The Bombardment of Germany
In his speech on the Air Estimates in the House of Commons Sir Archibald Sinclair gave some impressive figures which indicate the weight of the blows dealt by the R.A.F. at German war industry. During the winter there was a relaxation of the great offensive, due to unfavourable weather ; and some whose expectations had een raised by the i,000-bomber raid on Cologne were disappointed hit attacks on this scale were not constantly repeated. But with more suitable conditions there ha been a tremendous intensificat i n of the bomber offensive. During • ebruar a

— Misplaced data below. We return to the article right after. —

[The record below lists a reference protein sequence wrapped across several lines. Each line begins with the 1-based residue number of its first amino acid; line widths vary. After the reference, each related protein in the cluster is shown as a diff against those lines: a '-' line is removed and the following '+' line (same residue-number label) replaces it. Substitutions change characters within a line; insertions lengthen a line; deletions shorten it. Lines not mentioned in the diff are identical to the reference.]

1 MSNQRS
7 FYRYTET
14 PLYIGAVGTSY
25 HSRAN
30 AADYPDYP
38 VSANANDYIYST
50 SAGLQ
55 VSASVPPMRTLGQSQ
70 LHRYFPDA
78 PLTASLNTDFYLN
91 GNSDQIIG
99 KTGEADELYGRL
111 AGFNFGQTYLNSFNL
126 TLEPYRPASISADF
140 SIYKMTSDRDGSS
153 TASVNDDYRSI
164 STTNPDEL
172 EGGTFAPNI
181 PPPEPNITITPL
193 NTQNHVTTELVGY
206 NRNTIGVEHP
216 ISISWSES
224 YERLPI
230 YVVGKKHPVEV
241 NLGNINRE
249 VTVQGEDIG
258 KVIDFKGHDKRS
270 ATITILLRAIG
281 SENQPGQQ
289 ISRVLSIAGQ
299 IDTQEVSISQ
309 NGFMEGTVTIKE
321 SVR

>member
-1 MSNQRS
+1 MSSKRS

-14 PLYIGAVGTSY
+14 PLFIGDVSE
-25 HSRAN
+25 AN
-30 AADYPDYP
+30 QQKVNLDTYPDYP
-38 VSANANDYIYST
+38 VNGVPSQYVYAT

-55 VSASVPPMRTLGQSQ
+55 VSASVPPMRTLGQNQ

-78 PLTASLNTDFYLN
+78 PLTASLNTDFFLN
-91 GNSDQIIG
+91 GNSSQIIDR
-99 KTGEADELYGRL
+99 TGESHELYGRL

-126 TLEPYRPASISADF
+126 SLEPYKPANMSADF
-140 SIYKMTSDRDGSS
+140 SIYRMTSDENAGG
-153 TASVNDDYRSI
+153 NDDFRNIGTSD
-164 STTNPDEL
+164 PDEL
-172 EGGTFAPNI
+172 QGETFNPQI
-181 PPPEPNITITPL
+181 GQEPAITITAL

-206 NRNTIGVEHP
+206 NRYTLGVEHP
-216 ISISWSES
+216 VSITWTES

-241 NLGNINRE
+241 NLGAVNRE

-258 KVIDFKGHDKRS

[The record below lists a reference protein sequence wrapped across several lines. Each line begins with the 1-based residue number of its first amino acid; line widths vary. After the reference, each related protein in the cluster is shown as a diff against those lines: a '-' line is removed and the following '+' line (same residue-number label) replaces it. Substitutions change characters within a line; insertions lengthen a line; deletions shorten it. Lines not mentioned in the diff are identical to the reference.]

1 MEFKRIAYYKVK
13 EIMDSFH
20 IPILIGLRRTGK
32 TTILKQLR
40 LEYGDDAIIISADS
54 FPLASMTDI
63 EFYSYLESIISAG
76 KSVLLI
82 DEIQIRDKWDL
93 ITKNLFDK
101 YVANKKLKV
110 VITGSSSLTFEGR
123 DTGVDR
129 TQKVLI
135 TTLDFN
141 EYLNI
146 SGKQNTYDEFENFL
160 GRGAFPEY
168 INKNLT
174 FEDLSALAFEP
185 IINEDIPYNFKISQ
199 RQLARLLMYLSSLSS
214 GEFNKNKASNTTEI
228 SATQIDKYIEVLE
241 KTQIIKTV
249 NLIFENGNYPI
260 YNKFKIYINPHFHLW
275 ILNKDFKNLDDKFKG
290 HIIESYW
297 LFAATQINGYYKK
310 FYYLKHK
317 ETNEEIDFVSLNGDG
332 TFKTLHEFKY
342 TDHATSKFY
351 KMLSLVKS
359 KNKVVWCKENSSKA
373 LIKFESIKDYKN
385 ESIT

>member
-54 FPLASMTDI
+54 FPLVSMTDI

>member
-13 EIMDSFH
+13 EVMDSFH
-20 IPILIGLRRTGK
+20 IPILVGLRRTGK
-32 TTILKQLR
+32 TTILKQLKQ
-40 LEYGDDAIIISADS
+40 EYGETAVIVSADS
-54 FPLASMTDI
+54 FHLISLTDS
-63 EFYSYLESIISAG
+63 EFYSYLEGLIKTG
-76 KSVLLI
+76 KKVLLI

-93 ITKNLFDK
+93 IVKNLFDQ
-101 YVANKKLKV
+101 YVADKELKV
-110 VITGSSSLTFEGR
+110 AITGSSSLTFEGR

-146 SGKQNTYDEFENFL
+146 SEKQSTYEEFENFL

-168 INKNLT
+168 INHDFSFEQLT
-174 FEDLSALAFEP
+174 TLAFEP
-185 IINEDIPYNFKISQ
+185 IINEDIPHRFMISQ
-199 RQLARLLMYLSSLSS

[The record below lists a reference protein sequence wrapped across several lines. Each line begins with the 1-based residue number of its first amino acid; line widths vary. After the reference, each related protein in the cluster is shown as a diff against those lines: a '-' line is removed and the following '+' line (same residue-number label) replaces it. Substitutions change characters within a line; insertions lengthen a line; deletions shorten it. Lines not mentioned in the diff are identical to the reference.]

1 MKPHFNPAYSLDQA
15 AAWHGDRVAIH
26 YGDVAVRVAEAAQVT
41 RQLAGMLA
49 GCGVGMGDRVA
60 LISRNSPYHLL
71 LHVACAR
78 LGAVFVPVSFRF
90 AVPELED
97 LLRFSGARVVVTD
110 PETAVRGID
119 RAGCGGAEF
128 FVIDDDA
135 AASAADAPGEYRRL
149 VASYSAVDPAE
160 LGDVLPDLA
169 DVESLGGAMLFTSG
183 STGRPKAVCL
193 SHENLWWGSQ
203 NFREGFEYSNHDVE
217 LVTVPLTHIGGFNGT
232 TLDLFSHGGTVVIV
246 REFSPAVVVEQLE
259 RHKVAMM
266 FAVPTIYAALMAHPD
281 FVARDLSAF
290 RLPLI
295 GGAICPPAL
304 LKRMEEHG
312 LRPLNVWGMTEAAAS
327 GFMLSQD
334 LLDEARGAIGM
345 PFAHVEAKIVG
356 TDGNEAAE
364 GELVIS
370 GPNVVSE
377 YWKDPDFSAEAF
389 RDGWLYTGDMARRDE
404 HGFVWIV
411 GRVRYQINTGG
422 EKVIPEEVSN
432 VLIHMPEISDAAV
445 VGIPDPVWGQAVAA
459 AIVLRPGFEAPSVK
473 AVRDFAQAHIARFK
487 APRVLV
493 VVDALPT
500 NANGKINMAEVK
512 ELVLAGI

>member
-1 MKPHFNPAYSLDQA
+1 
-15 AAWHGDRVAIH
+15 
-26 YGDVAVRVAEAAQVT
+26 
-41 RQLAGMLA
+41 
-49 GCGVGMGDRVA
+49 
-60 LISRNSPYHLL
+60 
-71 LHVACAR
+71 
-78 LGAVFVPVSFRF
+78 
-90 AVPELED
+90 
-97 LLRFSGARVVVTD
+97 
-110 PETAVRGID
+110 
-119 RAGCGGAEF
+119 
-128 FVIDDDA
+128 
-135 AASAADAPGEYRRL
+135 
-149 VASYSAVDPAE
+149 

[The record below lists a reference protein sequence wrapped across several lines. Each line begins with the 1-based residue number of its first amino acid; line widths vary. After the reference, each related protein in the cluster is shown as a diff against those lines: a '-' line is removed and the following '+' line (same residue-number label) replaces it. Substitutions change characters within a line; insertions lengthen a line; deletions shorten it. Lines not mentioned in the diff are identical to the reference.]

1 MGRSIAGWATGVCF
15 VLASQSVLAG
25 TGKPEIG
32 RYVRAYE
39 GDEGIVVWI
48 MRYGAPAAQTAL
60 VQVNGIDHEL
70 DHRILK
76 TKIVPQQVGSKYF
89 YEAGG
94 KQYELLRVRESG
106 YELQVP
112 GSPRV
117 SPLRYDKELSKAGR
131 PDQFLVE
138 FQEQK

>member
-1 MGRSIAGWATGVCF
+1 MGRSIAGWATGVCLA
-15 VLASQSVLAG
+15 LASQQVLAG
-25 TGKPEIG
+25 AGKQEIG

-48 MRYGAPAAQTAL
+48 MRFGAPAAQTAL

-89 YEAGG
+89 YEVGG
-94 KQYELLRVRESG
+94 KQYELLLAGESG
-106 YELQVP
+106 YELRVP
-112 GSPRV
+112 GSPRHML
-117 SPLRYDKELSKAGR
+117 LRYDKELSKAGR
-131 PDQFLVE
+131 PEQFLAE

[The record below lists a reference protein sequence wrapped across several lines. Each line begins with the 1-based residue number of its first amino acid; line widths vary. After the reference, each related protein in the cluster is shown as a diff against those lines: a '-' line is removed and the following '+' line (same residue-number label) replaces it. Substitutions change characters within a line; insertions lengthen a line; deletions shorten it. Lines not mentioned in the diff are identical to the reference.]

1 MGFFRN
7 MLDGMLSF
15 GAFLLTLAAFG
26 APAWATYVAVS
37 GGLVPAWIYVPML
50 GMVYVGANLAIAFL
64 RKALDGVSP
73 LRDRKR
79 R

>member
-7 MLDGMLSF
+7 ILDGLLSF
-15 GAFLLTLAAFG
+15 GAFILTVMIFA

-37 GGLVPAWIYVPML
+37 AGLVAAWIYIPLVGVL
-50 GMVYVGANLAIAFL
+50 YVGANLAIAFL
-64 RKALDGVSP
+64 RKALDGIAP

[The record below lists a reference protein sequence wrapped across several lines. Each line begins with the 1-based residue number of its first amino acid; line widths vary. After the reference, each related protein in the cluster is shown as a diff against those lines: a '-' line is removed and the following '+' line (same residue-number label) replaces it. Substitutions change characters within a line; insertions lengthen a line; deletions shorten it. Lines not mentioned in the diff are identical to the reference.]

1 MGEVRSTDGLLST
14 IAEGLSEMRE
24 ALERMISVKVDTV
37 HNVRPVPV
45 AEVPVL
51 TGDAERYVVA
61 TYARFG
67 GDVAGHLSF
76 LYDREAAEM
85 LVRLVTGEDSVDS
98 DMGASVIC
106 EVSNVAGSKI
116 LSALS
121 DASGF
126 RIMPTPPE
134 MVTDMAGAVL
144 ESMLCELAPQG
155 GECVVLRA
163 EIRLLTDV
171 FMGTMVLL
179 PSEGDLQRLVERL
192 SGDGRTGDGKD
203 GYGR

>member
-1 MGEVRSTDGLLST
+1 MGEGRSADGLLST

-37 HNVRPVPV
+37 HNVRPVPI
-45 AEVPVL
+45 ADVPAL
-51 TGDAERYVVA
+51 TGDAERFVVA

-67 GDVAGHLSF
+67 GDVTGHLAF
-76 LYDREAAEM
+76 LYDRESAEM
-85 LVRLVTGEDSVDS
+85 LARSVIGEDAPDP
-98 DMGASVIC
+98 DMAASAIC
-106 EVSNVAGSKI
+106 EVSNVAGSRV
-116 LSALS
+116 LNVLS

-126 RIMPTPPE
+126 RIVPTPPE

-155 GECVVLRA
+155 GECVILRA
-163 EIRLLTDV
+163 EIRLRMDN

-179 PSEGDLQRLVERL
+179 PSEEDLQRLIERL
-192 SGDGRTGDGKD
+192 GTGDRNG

Command returned to the all-ou with a heavier weight of bombs than had ever been used before, delivered at the focal points of German industry with increased tactical skill. Aerial photographs have shown the devastation wrought at Wilhelmshaven, Rostock, Mainz, Lubeck, Karlsruhe, Diisseldorf, Cologne, Munich, Nurem- berg, and most of all at Essen ; and it is reckoned that during the last year 2,000 factories have been destroyed or seriously damaged, and more than a million people rendered homeless ; and with these figures in mind we should realise that the offensive is mounting and will soon be augmented by the arrival of more American bombers and pilots. It is not claimed that even bombing on the scale that is now becoming possible will in itself end the war, but it is clear that by greatly diminishing enemy production in Germany, Italy and occupied territory, by frustrating and weakening the war- workers and in obstructing communications, it is reducing the enemy's offensive and defensive power and bringing the end of the war nearer. We may be sure that Hitler is just as anxious about the damage done by our bombers to his production as ever we have been about the depredation of the U-boats ; but while the United Nations can go on increasing ship-construction it is doubtful if Germany can even maintain the present scale of industrial pro- duction ; she certainly cannot if Bomber Command goes on as during the last six weeks.